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Gardening Tips 🌱 Quotes 🌸 Signs❗️
Do you have a gardening tip to share? Do you have a gardening question? Do you know a garden related quote? How about a garden sign?
This is the place to share!
Tip: “Plant what you love, not what you think you should grow. You are much more likely to have success tending to a crop that you actually like.” 🌱
”To plant a garden is to believe in tomorrow.” Audrey Hepburn 🌸
Garden Sign: Free Weeds Pull Your Own ❗
The August birth flowers are the gladiolus and the poppy.
The gladiolus, or ‘sword lily’, represents remembrance, calm, integrity and infatuation. Gladiolus indicates that the heart is being ‘pierced with love’.
The other August flower is the poppy. A red poppy signifies pleasure; a white poppy is given for consolation; and, a yellow poppy wishes wealth and success. (Old Farmer’s Almanac). 🌸
Hi friends! Hope you're all doing well and that you and your gardens are making it through the heat okay. I saw this and wanted to share: 11 Types of Flowers to Plant Right Now for a Beautiful Garden
It's not too late to plant or start a garden! I just planted some bee balm and sweet potato vine in one of my balcony planters. I'm looking forward to the new blooms!
Tip: Growing Lavender.
Lavender is a bushy, strong-scented plant from the Mediterranean. Research has confirmed that lavender produces slight calming, soothing and sedative effects when its scent is inhaled. In warmer regions, it’s gray to green foliage stays evergreen throughout the year, and the herb thrives in some of the toughest of garden conditions. It will attract pollinators to the garden. It will survive in a wide range of soils. Lavender isn’t easy to grow from seed. We recommend small starter plants planted 2 to 3 feet apart. In warm climates pruning can be done in autumn. In cooler, prune in spring. (Old Farmer’s Almanac). 🌱
Tip: Growing hostas.
Hostas are hardy perennials that are especially perfect for a garden that doesn’t get too much sun. They are reliable, easy to grow and long lived. Plant them in the spring or summer and cut back in the fall after a few frosts. There are many sizes, heights, textures and colors. The plants produce flowers from early summer to early fall. Hummingbirds and other pollinators love the flowers. (Old Farmer’s Almanac) 🌱
Here are pictures of mine:
@RosemaryF433825 Your post made me smile. My mom passed away in February and a friend gave me a heart-shaped stepping stone for my garden in her honor.
As for the snails, apparently they can do quite a number on some things, but they have never been bothersome in my gardens. Like you, I’ll continue to let them cross, especially on Mom’s stepping stone. Take care. 🐌
@LindaB671 And your sweet reply made me smile back. Thanks for that!
My sympathies are surely with you over the loss of your Mom. I've "been there and done that," and know what path that takes you. My Mom passed away 14 years ago this past May, but I can still hear her laughter and see the sparkle in her eyes. (That's the good stuff we get to keep close to our hearts!). ❤️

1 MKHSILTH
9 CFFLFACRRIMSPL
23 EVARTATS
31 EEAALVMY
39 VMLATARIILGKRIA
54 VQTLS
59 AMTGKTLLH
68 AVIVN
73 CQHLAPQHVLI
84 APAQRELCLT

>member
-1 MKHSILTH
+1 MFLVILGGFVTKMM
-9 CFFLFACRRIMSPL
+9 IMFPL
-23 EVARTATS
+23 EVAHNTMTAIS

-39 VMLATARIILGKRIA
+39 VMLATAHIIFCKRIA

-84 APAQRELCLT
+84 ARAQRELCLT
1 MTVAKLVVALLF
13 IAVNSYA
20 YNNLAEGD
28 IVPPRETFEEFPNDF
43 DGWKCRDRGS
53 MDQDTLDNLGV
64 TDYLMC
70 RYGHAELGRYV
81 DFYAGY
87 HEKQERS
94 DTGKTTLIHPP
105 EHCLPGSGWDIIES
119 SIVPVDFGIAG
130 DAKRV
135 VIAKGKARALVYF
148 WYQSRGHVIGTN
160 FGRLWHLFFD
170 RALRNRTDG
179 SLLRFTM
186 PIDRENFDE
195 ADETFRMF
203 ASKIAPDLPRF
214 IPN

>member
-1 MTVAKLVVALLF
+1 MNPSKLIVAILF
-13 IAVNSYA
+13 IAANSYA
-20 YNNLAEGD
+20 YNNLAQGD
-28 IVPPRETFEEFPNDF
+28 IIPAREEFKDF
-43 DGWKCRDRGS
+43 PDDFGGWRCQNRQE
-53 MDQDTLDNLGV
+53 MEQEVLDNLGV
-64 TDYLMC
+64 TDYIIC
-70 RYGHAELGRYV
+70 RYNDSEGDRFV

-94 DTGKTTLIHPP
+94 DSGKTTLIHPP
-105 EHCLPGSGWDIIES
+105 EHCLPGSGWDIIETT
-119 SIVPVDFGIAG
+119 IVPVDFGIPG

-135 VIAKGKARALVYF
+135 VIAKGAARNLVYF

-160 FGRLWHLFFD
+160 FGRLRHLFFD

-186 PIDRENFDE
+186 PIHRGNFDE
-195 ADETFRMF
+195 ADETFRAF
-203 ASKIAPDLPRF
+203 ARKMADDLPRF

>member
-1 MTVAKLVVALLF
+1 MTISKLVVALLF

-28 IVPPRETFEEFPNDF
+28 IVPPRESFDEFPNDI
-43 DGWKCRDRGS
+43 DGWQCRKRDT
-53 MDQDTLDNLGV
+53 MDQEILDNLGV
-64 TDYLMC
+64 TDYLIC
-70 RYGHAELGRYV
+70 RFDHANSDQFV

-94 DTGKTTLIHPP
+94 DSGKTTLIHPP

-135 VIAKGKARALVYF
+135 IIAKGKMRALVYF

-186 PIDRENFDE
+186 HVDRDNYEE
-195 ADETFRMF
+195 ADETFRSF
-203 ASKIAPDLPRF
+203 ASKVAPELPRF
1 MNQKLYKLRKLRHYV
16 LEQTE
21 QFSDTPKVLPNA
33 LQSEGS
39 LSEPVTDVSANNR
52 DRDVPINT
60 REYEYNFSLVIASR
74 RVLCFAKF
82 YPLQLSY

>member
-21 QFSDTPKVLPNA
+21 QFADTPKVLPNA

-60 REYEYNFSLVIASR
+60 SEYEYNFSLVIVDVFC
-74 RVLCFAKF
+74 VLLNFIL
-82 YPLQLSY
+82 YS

Tip: Planting Roses
Rose bushes are often at their very best in June, but many types will flower from late May through early fall. Rose bushes come in a variety of forms, from climbing roses to miniature rose plants. If you order bare-root roses from a mail-order company, order with your planting date in mind; as they should be planted as soon as they arrive. In colder regions, plant in spring; warmer regions early spring or late fall. Plant potted roses by late spring for best results; but can be planted any time during growing season. Plant where they’ll receive a minimum of 6 hours of sun per day. Morning sun is best. In colder climates, consider planting close to home foundation. Be sure not to crowd multiple roses. Roses like loose, loomy soil leaning more toward sandy. (Old Farmer’s Almanac). 🌹
@LindaB671 And might I add, please????
Once the flowers on your roses start dying away, if you clip them down to the first branch with 5 leaves on it, you will be rewarded 🤗 with even more new buds and flowers! And you may well end up with double the blooms you started with! Enjoy!!
When I started studying Botanical Sciences our first project was to create and design a rose garden for this...well off...lady in Southern California...
We put 720 different domestic and wild roses on this property.
My head was numb when I heard the number...surely there is not that many different types?????
Two months latter the garden was completed. Each rose in it's own setting with a name placard detailing when, where, and who developed the variety. The wild variety's all had information on where found etc...
Needless to say I came away with a new appreciation for roses....
A few years ago, I bought vegetable seeds from the University of Hawaii's seed program:
I got some interesting varieties but sadly didn't have very good luck only because I am the world's worst gardener — I didn't know I had to prune the tomato plants. I ended up with very tall (over 12'!) healthy plants that didn't yield many tomatoes.
But I thought it was interesting that the university was offering, to the public, these varieties they developed. Their $1.50 packets of seeds had more than enough for the backyard gardener.
@Bye I get mine from all over....anywhere from a garden center at Lowe's to even harvesting seeds from my own plants. Then I put those from my own plants in the refrigerator over winter, and get them out next Spring and plant them.